Bryce, exploring the covered bridge.
This long weekend away was just what we needed. It was was an opportunity to reconnect after all this awfulness; it was a way to get away from my closet full of needles and medication and the sharps containers that lurk around every corner. There was nothing to remind us of infertility, not really. The only thing was my gallon-plastic bag of supplements and vitamins (can't miss those prenatals I've been on for almost THREE YEARS, that would be terrible). That was the only reminder. There weren't even really a lot of small children or pregnant people--not that I don't like small children or pregnant people, but an ill-timed run-in can dissolve that vacation mindset. Nope, it was just us, the snow, our books, our wine, and delicious Grafton cheddar cheese. It was a reminder of how lucky we are to have each other--that all we need is some snow and a cozy place to sit together to be happy and relaxed. Now the countdown to our next cycle can truly start. We are ready to face our next challenge, refreshed and rejuvenated. Let the games begin.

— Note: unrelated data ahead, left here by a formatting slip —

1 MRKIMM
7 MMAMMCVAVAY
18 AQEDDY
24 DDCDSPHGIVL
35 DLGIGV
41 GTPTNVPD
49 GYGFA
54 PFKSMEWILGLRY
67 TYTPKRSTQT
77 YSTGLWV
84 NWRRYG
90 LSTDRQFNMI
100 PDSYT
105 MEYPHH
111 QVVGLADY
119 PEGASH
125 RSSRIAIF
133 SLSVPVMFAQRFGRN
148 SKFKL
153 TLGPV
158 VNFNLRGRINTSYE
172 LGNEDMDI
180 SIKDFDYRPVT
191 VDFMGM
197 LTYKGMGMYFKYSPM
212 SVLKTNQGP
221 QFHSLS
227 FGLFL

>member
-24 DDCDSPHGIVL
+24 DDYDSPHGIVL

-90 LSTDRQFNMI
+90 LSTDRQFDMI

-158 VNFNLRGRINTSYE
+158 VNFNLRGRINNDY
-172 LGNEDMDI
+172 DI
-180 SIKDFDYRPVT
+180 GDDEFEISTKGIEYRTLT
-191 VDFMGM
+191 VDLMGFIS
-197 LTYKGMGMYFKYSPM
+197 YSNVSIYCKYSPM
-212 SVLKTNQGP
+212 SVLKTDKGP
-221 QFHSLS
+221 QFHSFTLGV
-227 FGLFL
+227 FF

Thursday, February 16, 2012


Sometimes the smallest thing can set me off into a tailspin of tears and sorrow. And sometimes I feel ashamed, because my pain comes with someone else's joy. Yesterday I went to my support group, and towards the end of the time, I found myself completely surprised by my (frequently tamped-down, shoved to the back of my consciousness) grief. A friend, one who I am so excited and hopeful for, had had her transfer earlier this week. She shared pictures of her gorgeous, textbook-perfect blasts. The pictures went around, and it was awesome--this is a wonderful time of hope and optimism. Sharing pictures is a great way to both show off your pre-babies that you so hope will come to fruition and to share what this looks like to new people who may have never seen an embryo before. I share my pictures all the time (or all four times I've had pictures) at group, because it's so super cool to be able to see something so amazing and so new and so full of potential. So it wasn't the picture that upset me.